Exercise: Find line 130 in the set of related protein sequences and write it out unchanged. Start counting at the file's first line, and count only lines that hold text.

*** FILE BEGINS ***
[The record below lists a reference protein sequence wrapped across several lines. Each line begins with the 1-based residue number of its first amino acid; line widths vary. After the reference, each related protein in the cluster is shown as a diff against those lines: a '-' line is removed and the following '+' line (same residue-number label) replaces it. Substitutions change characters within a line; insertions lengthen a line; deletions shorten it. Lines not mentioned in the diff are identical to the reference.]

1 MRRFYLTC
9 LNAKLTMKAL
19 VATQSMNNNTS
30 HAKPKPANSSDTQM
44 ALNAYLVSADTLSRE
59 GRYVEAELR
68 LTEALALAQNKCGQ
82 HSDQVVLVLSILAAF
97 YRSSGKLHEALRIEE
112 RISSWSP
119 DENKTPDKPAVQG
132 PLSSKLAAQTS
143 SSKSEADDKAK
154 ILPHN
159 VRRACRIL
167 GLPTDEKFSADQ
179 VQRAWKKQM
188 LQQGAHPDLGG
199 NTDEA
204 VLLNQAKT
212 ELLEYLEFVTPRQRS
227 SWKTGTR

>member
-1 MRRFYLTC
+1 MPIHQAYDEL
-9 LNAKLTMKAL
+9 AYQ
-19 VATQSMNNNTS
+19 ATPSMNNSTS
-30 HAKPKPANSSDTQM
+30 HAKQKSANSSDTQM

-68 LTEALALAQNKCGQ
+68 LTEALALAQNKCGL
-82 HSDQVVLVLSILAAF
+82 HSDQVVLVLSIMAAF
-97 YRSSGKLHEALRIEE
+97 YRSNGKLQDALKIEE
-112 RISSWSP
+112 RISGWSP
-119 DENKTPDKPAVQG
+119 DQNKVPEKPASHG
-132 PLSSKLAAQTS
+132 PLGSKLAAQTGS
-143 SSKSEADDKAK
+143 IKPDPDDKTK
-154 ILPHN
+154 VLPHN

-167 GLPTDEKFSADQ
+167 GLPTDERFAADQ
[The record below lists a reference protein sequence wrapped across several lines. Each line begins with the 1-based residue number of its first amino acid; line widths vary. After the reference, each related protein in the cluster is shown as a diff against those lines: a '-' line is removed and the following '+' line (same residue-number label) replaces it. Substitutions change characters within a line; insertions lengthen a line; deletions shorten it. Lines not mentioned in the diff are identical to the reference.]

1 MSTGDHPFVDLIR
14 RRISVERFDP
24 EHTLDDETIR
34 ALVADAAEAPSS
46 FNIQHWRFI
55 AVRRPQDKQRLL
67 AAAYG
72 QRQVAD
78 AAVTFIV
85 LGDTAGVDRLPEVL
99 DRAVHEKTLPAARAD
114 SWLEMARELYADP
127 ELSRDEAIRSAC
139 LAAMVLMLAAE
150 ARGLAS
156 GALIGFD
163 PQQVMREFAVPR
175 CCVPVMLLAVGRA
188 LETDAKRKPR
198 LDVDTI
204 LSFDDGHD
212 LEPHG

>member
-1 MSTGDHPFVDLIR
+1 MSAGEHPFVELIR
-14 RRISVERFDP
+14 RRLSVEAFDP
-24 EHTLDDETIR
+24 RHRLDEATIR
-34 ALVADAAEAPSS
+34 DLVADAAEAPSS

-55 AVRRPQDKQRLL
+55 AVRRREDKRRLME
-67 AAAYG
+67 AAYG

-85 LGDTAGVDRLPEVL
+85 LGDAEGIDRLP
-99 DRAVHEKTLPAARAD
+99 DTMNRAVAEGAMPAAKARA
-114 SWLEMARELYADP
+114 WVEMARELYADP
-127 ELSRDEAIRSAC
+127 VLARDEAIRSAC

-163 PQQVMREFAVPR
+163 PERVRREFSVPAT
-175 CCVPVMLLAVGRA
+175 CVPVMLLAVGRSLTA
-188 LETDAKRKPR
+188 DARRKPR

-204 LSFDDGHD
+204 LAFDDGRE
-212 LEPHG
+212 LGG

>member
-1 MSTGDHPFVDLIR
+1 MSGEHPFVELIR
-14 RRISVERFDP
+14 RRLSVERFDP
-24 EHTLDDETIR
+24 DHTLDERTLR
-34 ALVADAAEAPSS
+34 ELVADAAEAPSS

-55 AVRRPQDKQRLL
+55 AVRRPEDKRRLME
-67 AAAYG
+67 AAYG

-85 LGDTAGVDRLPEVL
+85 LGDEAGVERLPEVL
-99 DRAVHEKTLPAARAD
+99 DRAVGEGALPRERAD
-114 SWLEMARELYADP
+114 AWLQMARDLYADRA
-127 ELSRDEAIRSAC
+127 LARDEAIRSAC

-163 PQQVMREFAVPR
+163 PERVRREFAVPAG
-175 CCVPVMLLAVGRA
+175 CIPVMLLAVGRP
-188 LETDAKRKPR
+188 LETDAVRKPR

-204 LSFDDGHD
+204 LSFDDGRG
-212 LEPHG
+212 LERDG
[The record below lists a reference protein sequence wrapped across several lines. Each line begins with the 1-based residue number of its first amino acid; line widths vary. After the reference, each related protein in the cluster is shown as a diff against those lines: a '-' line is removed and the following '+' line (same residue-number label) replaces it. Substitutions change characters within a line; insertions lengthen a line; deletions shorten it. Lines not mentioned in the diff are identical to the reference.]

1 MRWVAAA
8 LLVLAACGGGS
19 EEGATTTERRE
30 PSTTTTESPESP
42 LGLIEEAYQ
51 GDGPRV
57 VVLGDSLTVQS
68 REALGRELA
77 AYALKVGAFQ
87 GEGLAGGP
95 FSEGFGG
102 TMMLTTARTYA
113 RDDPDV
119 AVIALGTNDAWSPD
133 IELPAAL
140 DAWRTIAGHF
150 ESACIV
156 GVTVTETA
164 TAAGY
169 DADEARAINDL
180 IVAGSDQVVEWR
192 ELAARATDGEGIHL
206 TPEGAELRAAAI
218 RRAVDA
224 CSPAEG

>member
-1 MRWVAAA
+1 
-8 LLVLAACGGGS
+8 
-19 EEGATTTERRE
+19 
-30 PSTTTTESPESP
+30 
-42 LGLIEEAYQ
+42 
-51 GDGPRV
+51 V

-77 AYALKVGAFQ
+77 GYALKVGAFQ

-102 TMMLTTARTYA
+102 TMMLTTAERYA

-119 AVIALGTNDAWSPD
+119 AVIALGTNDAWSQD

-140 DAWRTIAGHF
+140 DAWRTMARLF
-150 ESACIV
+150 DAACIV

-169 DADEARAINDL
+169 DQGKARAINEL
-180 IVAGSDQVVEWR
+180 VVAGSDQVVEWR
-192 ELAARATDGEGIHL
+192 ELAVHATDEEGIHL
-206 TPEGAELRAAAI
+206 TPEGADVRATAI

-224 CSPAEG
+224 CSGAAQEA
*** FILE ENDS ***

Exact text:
-188 LETDAKRKPR